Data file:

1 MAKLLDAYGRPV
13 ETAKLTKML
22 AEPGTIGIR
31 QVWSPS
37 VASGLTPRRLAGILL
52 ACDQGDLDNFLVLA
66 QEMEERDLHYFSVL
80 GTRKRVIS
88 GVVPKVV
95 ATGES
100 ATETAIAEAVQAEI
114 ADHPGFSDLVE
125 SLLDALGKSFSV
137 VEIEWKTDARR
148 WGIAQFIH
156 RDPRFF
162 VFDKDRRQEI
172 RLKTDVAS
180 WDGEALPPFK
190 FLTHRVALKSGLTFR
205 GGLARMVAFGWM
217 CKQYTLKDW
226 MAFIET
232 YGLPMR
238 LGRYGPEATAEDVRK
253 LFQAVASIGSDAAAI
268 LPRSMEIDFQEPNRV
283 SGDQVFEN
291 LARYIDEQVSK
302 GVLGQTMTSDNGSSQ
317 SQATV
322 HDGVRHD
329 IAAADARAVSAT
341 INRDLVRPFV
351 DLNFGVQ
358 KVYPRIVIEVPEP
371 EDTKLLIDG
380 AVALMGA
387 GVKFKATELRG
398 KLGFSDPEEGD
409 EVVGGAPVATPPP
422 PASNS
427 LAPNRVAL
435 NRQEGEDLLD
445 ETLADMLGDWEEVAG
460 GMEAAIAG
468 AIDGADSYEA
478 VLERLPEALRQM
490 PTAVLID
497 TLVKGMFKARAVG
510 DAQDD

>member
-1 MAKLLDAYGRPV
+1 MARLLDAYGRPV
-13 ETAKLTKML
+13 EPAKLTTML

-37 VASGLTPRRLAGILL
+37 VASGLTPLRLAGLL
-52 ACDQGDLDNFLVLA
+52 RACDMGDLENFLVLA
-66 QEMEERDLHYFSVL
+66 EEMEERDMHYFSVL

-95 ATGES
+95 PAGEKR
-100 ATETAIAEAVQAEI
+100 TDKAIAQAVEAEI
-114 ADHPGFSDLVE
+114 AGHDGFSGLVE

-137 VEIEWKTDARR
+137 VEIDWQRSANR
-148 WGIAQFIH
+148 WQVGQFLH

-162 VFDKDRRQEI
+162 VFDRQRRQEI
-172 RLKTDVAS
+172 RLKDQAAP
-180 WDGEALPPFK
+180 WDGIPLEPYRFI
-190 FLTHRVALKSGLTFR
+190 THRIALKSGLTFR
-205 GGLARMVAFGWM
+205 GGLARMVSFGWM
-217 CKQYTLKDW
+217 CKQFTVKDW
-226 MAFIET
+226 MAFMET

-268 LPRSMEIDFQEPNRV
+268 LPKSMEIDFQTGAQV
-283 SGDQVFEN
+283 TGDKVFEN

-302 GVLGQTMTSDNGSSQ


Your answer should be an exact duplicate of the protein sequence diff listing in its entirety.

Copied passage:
1 MAKLLDAYGRPV
13 ETAKLTKML
22 AEPGTIGIR
31 QVWSPS
37 VASGLTPRRLAGILL
52 ACDQGDLDNFLVLA
66 QEMEERDLHYFSVL
80 GTRKRVIS
88 GVVPKVV
95 ATGES
100 ATETAIAEAVQAEI
114 ADHPGFSDLVE
125 SLLDALGKSFSV
137 VEIEWKTDARR
148 WGIAQFIH
156 RDPRFF
162 VFDKDRRQEI
172 RLKTDVAS
180 WDGEALPPFK
190 FLTHRVALKSGLTFR
205 GGLARMVAFGWM
217 CKQYTLKDW
226 MAFIET
232 YGLPMR
238 LGRYGPEATAEDVRK
253 LFQAVASIGSDAAAI
268 LPRSMEIDFQEPNRV
283 SGDQVFEN
291 LARYIDEQVSK
302 GVLGQTMTSDNGSSQ
317 SQATV
322 HDGVRHD
329 IAAADARAVSAT
341 INRDLVRPFV
351 DLNFGVQ
358 KVYPRIVIEVPEP
371 EDTKLLIDG
380 AVALMGA
387 GVKFKATELRG
398 KLGFSDPEEGD
409 EVVGGAPVATPPP
422 PASNS
427 LAPNRVAL
435 NRQEGEDLLD
445 ETLADMLGDWEEVAG
460 GMEAAIAG
468 AIDGADSYEA
478 VLERLPEALRQM
490 PTAVLID
497 TLVKGMFKARAVG
510 DAQDD

>member
-1 MAKLLDAYGRPV
+1 MARLLDAYGRPV
-13 ETAKLTKML
+13 EPAKLTTML

-37 VASGLTPRRLAGILL
+37 VASGLTPLRLAGLL
-52 ACDQGDLDNFLVLA
+52 RACDMGDLENFLVLA
-66 QEMEERDLHYFSVL
+66 EEMEERDMHYFSVL

-95 ATGES
+95 PAGEKR
-100 ATETAIAEAVQAEI
+100 TDKAIAQAVEAEI
-114 ADHPGFSDLVE
+114 AGHDGFSGLVE

-137 VEIEWKTDARR
+137 VEIDWQRSANR
-148 WGIAQFIH
+148 WQVGQFLH

-162 VFDKDRRQEI
+162 VFDRQRRQEI
-172 RLKTDVAS
+172 RLKDQAAP
-180 WDGEALPPFK
+180 WDGIPLEPYRFI
-190 FLTHRVALKSGLTFR
+190 THRIALKSGLTFR
-205 GGLARMVAFGWM
+205 GGLARMVSFGWM
-217 CKQYTLKDW
+217 CKQFTVKDW
-226 MAFIET
+226 MAFMET

-268 LPRSMEIDFQEPNRV
+268 LPKSMEIDFQTGAQV
-283 SGDQVFEN
+283 TGDKVFEN

-302 GVLGQTMTSDNGSSQ